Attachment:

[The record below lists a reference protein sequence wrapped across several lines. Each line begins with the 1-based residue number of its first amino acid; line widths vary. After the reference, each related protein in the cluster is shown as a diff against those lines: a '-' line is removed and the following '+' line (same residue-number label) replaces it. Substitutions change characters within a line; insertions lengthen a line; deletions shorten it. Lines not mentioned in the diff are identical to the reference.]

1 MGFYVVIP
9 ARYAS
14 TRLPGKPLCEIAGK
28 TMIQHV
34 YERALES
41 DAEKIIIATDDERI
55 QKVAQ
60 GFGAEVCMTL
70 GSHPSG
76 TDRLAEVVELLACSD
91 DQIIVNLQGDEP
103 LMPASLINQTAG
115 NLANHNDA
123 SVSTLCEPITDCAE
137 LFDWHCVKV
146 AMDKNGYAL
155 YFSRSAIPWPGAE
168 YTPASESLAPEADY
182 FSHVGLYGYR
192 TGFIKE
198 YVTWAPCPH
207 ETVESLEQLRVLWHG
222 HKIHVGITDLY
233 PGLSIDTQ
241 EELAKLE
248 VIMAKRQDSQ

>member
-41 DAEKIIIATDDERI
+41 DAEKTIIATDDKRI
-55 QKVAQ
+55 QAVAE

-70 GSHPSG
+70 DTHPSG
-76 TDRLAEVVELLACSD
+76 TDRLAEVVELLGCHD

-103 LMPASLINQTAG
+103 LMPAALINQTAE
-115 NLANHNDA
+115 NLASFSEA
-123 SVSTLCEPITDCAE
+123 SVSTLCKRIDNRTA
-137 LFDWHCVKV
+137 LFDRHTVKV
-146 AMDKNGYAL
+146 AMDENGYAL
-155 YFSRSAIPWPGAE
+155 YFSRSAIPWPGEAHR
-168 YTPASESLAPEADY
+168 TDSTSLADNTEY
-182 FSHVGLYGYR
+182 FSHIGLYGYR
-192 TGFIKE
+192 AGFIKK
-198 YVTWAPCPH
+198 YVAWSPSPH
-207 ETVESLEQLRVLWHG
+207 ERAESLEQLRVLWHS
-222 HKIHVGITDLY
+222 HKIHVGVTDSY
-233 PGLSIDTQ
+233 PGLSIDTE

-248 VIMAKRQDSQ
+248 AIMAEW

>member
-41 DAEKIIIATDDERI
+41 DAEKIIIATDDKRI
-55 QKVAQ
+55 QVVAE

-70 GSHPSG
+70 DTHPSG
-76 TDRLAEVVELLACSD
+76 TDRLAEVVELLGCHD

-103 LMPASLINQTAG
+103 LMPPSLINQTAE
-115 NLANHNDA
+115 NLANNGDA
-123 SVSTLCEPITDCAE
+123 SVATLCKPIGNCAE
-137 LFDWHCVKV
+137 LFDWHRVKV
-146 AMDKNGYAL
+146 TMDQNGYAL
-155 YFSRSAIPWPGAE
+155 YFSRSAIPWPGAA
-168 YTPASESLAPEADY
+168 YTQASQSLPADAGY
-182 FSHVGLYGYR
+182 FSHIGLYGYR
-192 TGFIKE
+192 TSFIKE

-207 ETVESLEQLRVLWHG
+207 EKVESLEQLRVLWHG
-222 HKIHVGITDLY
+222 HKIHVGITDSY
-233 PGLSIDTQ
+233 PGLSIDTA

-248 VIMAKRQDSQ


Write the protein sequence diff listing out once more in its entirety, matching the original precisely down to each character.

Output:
[The record below lists a reference protein sequence wrapped across several lines. Each line begins with the 1-based residue number of its first amino acid; line widths vary. After the reference, each related protein in the cluster is shown as a diff against those lines: a '-' line is removed and the following '+' line (same residue-number label) replaces it. Substitutions change characters within a line; insertions lengthen a line; deletions shorten it. Lines not mentioned in the diff are identical to the reference.]

1 MGFYVVIP
9 ARYAS
14 TRLPGKPLCEIAGK
28 TMIQHV
34 YERALES
41 DAEKIIIATDDERI
55 QKVAQ
60 GFGAEVCMTL
70 GSHPSG
76 TDRLAEVVELLACSD
91 DQIIVNLQGDEP
103 LMPASLINQTAG
115 NLANHNDA
123 SVSTLCEPITDCAE
137 LFDWHCVKV
146 AMDKNGYAL
155 YFSRSAIPWPGAE
168 YTPASESLAPEADY
182 FSHVGLYGYR
192 TGFIKE
198 YVTWAPCPH
207 ETVESLEQLRVLWHG
222 HKIHVGITDLY
233 PGLSIDTQ
241 EELAKLE
248 VIMAKRQDSQ

>member
-41 DAEKIIIATDDERI
+41 DAEKTIIATDDKRI
-55 QKVAQ
+55 QAVAE

-70 GSHPSG
+70 DTHPSG
-76 TDRLAEVVELLACSD
+76 TDRLAEVVELLGCHD

-103 LMPASLINQTAG
+103 LMPAALINQTAE
-115 NLANHNDA
+115 NLASFSEA
-123 SVSTLCEPITDCAE
+123 SVSTLCKRIDNRTA
-137 LFDWHCVKV
+137 LFDRHTVKV
-146 AMDKNGYAL
+146 AMDENGYAL
-155 YFSRSAIPWPGAE
+155 YFSRSAIPWPGEAHR
-168 YTPASESLAPEADY
+168 TDSTSLADNTEY
-182 FSHVGLYGYR
+182 FSHIGLYGYR
-192 TGFIKE
+192 AGFIKK
-198 YVTWAPCPH
+198 YVAWSPSPH
-207 ETVESLEQLRVLWHG
+207 ERAESLEQLRVLWHS
-222 HKIHVGITDLY
+222 HKIHVGVTDSY
-233 PGLSIDTQ
+233 PGLSIDTE

-248 VIMAKRQDSQ
+248 AIMAEW

>member
-41 DAEKIIIATDDERI
+41 DAEKIIIATDDKRI
-55 QKVAQ
+55 QVVAE

-70 GSHPSG
+70 DTHPSG
-76 TDRLAEVVELLACSD
+76 TDRLAEVVELLGCHD

-103 LMPASLINQTAG
+103 LMPPSLINQTAE
-115 NLANHNDA
+115 NLANNGDA
-123 SVSTLCEPITDCAE
+123 SVATLCKPIGNCAE
-137 LFDWHCVKV
+137 LFDWHRVKV
-146 AMDKNGYAL
+146 TMDQNGYAL
-155 YFSRSAIPWPGAE
+155 YFSRSAIPWPGAA
-168 YTPASESLAPEADY
+168 YTQASQSLPADAGY
-182 FSHVGLYGYR
+182 FSHIGLYGYR
-192 TGFIKE
+192 TSFIKE

-207 ETVESLEQLRVLWHG
+207 EKVESLEQLRVLWHG
-222 HKIHVGITDLY
+222 HKIHVGITDSY
-233 PGLSIDTQ
+233 PGLSIDTA

-248 VIMAKRQDSQ